International Journal of Mathematics and Mathematical Sciences

Volume 2012, Article ID 536475, 9 pages

http://dx.doi.org/10.1155/2012/536475

## The Numerical Class of a Surface on a Toric Manifold

Faculty of Economics and Information, Gifu Shotoku Gakuen University, 1-38 Nakauzura, Gifu 500-8288, Japan

Received 29 January 2012; Accepted 24 February 2012

Academic Editor: Harvinder S. Sidhu

Copyright © 2012 Hiroshi Sato. This is an open access article distributed under the Creative Commons Attribution License, which permits unrestricted use, distribution, and reproduction in any medium, provided the original work is properly cited.

#### Abstract

In this paper, we give a method to describe the numerical class of a torus invariant surface on a projective toric manifold. As applications, we can classify toric 2-Fano manifolds of the Picard number 2 or of dimension at most 4.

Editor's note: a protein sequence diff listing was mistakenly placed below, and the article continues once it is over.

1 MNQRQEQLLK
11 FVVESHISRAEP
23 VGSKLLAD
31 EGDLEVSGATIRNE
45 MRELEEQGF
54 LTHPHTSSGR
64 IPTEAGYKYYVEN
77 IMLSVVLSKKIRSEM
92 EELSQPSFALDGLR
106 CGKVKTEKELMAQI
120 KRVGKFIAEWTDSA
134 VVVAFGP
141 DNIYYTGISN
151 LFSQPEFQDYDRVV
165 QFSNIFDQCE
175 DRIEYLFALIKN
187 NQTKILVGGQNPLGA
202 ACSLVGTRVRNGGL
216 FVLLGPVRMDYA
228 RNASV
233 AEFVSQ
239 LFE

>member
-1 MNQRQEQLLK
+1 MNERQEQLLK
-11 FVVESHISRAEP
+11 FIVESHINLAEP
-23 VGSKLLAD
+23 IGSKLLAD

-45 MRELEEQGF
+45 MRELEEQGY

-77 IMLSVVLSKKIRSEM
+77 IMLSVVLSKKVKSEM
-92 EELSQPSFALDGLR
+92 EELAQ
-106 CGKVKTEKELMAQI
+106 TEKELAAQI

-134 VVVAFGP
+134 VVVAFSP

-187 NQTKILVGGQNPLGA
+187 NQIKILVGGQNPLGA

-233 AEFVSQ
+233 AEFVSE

#### 1. Introduction

The classification of smooth toric Fano -folds is an important and interesting problem. They are classified for by [1, 2], for by [3, 4], and for by [5]. In Øbro's recent excellent paper [6], an algorithm which classifies all the smooth toric Fano -folds for any given natural number was constructed. So, we can say that the classification of smooth toric Fano varieties is completed.

On the other hand, de Jong and Starr defined a special class of Fano manifolds called 2*-Fano manifolds* in [7] (see Definition 4.2). So, we consider the problem of the classification of toric 2-Fano manifolds as a next step. For this classification, we give a method to describe the numerical class of a 2-cycle on projective toric manifolds (see Section 3). This method makes calculations of intersection numbers much easier. As results, we obtain the classification of toric 2-Fano manifolds for the case of the Picard number and for the case of . We remark that Nobili classified smooth toric 2-Fano 4-folds in [8] by using a Maple program.